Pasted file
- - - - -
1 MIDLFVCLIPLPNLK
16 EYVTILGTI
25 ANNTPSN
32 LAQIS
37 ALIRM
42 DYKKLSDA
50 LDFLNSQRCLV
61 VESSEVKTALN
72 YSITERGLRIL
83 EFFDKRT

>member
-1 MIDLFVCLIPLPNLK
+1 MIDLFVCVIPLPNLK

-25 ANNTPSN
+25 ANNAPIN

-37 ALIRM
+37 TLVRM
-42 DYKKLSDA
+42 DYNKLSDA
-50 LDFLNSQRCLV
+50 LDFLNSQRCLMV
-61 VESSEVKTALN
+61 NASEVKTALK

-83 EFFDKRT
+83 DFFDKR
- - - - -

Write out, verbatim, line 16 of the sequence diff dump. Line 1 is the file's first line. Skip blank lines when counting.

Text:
-37 ALIRM